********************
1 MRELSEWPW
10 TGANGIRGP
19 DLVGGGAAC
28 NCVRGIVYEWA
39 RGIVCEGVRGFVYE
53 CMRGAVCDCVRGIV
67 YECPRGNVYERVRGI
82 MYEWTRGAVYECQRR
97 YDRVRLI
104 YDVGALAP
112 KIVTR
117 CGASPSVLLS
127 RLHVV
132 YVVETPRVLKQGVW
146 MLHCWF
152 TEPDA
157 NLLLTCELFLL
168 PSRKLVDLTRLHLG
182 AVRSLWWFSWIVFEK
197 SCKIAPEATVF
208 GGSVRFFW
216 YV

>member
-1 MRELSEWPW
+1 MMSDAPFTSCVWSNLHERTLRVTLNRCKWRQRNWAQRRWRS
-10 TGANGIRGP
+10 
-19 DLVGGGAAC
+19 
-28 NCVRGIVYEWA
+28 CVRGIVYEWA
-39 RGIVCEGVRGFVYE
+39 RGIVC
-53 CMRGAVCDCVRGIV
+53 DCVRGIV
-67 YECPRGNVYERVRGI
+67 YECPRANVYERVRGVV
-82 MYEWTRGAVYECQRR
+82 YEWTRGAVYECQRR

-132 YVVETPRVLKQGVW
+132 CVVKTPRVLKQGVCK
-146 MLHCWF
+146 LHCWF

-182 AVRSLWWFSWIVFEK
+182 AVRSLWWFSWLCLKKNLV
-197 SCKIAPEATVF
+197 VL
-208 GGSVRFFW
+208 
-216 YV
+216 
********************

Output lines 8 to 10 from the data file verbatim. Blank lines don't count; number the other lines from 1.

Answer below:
82 MYEWTRGAVYECQRR
97 YDRVRLI
104 YDVGALAP